There are also some individuals, known as long-term nonprogressors (LNTPs), who are able to control viral replication for much longer than 10 years without ever taking ARVs (see VAX September 2006 Primer onUnderstanding Long-term Nonprogressors). There are several different categories of LTNPs and probably many different explanations for why these individuals can effectively control HIV. Studying these individuals can provide information about the type of immune responses or the genetic characteristics that are capable of keeping HIV infection in check.
Studies of simian immunodeficiency virus (SIV) infection in non-human primates (see VAX October 2006 Primer onUnderstanding AIDS Vaccine Preclinical Development) show that a live but weakened, or live-attenuated, version of SIV can protect against subsequent SIV infection. So far this is the only type of vaccine candidate in human or non-human primate studies that provides complete protection against infection. Again, such studies suggest that protection against HIV is possible and researchers are now trying to learn precisely what immune responses are responsible for protection in non-human primates (see VAX December 2006 Primer on Understanding Immune Correlates of Protection, Part II).
Broadly neutralizing antibodies
Currently none of the vaccine candidates being developed or tested are capable of inducing broadly neutralizing antibodies against HIV (see VAX February 2007 Primer on Understanding Neutralizing Antibodies). However several antibodies that occur in natural infection have been isolated from HIV-infected individuals that, in laboratory experiments, can neutralize many strains of HIV. Also, giving high doses of neutralizing antibodies to non-human primates can protect them from subsequent SIV infection. These studies suggest that the immune system is able to make neutralizing antibodies against HIV and that these antibodies are able to prevent infection. Now researchers need to design the right immunogen, or piece of HIV protein that can be used in a vaccine to cause such an immune response. Unfortunately, designing such an immunogen has proven extremely difficult.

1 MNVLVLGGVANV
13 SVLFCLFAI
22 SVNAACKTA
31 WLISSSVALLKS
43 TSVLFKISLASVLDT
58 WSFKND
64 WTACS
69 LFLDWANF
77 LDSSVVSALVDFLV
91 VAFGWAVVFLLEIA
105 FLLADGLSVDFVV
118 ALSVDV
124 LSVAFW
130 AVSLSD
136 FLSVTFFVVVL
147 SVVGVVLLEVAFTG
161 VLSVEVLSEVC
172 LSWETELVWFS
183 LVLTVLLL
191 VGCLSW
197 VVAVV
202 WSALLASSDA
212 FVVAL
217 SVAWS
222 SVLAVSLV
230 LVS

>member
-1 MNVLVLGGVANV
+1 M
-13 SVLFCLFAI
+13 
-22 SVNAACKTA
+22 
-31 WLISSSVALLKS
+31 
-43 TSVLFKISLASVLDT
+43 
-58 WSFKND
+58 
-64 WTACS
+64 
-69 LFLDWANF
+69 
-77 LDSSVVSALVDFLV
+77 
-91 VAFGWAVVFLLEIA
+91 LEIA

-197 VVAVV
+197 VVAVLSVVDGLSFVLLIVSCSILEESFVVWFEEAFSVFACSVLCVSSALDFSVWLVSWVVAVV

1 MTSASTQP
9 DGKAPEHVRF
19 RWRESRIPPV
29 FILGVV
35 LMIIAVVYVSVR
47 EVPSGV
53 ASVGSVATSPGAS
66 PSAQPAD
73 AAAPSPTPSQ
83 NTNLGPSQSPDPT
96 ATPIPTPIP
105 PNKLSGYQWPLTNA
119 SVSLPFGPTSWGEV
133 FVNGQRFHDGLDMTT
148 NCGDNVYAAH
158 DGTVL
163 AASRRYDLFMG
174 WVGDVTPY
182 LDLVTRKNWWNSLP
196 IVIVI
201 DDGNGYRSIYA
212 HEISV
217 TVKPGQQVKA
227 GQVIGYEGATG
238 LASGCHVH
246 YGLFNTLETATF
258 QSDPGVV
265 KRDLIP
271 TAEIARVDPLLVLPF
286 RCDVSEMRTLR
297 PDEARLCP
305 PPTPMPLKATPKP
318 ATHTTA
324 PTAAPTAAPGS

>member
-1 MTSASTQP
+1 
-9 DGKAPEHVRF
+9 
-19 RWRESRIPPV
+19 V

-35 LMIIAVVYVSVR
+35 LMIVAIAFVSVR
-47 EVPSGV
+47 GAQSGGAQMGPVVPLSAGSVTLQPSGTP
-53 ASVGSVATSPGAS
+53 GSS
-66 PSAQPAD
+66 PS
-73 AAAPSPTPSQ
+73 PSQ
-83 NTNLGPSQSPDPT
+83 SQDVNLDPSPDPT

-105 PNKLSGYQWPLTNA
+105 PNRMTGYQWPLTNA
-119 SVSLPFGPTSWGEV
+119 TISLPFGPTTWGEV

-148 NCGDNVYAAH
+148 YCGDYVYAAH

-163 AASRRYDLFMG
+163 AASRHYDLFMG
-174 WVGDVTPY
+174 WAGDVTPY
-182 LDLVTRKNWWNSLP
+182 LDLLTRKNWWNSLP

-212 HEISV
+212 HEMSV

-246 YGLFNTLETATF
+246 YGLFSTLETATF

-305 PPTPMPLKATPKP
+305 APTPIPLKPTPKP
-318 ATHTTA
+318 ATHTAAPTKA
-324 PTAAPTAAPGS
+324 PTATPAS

Long road ahead
Information collected from studying ESNs, LTNPs, and the protection of non-human primates from SIV infection will help in the design of better AIDS vaccine candidates. There are still many scientific obstacles to the development of an effective AIDS vaccine but progress in understanding how certain individuals and animals control the virus will help researchers overcome these challenges.